Which Joe gave his name to ‘sloppy joes’? We look at five interesting sandwiches and their lexical origins.
A student who attends classes at a boarding school or college but who does not live at the school.
- ‘In that school there was a real division between the boarders and the day students, but I knew him as a very talented singer and keyboard player.’
- ‘The Brothers also opened a school for the sons of free slaves and an academy for day students, and later opened to boarders.’
- ‘The school houses 58 children, who are day students.’
- ‘Their School for Colored Girls accommodated paying day students and a few boarders.’
- ‘Many Alexandria schools provided accommodation for boarding as well as day students.’
- ‘Their most expensive rate, for senior boarders costs £8,790 per year, while an under-13 day student will cost £4,260 per year.’
- ‘Independent schools in Essex are enjoying a six per cent increase in the number of day students.’
- ‘When staying in the dorm for an overnight, a day student is expected to check in.’
- ‘It is a private Catholic independent secondary school which provides full-time education for boarding and day students.’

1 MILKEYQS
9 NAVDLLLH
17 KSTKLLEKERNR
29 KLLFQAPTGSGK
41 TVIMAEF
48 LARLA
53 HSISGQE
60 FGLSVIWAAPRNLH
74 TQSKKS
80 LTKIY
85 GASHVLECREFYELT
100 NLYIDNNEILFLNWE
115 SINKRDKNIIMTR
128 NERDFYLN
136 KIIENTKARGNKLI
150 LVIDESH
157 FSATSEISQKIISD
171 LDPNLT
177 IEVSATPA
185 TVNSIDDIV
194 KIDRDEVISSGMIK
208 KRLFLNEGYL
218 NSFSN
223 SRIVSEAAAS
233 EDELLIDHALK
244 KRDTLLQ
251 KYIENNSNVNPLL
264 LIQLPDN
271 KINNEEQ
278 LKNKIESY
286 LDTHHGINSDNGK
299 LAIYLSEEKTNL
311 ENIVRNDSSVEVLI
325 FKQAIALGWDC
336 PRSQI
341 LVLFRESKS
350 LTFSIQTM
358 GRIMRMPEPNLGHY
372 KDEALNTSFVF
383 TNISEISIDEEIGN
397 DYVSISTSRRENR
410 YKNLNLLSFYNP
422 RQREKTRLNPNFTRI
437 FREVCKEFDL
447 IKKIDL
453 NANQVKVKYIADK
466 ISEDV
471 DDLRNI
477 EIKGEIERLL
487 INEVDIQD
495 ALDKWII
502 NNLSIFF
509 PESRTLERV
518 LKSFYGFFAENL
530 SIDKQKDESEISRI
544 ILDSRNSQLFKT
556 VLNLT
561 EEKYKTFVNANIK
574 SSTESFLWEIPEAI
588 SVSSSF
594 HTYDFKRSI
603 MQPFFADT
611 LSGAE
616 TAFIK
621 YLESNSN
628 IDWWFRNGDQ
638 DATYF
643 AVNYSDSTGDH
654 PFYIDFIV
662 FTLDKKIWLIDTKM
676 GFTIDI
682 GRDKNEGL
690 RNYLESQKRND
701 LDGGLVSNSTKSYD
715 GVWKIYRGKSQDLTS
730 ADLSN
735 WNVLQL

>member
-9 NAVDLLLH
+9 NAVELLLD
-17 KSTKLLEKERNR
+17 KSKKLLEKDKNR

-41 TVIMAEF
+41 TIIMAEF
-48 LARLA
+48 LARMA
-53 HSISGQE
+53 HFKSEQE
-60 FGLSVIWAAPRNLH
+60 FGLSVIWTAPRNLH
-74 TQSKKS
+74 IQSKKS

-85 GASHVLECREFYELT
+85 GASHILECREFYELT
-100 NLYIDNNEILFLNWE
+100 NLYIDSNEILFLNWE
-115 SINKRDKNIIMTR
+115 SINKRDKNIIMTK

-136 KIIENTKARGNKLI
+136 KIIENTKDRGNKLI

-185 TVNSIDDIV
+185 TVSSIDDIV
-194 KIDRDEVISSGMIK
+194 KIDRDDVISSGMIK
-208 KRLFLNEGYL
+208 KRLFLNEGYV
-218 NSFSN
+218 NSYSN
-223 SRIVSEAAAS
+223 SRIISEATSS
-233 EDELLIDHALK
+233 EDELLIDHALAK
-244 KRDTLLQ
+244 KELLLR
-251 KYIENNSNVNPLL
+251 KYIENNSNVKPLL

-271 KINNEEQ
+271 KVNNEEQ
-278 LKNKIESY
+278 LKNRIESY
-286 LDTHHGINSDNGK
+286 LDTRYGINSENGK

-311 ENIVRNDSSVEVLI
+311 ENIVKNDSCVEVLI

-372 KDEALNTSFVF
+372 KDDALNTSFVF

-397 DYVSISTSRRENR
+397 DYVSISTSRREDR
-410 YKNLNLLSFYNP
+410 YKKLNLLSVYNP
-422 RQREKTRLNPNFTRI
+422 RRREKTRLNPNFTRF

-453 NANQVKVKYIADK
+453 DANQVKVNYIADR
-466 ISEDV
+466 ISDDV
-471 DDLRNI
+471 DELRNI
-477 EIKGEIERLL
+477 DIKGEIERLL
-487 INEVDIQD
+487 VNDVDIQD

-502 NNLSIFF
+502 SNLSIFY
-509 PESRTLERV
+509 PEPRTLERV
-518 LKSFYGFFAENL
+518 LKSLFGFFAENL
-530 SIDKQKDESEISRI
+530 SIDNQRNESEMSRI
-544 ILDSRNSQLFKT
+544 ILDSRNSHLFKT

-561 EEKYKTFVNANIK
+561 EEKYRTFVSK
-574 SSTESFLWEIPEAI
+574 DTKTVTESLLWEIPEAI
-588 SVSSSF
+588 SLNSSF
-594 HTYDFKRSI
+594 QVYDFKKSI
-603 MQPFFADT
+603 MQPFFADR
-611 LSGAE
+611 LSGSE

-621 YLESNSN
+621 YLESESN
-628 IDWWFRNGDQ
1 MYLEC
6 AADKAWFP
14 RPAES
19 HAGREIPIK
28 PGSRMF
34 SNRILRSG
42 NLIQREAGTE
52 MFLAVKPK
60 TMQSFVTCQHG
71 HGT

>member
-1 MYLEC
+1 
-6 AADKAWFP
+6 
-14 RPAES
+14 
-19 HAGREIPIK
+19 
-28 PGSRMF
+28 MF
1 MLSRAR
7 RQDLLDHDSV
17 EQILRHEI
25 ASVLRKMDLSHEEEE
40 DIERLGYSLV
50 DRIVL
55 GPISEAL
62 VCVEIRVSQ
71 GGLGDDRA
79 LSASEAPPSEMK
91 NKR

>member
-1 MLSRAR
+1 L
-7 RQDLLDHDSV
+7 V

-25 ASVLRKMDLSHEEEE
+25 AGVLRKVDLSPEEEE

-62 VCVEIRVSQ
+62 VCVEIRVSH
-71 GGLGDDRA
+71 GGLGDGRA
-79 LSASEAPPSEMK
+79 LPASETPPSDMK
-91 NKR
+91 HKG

- ‘The day students are financed mainly by their parents and so should benefit from the daytime lectures and tutorials.’
- ‘The school, which has a mixture of 278 boarding and day students, used to run a strict no-alcohol policy.’
- ‘Whatever the faults of boarding schools are, the atmosphere for study for most is better as a boarder than being a day student.’
- ‘Both boarding and day students attend the school.’
- ‘If my child enrols as a day student, can she/he switch to become a boarding student?’
We take a look at several popular, though confusing, punctuation marks.
From Afghanistan to Zimbabwe, discover surprising and intriguing language facts from around the globe.
The definitions of ‘buddy’ and ‘bro’ in the OED have recently been revised. We explore their history and increase in popularity.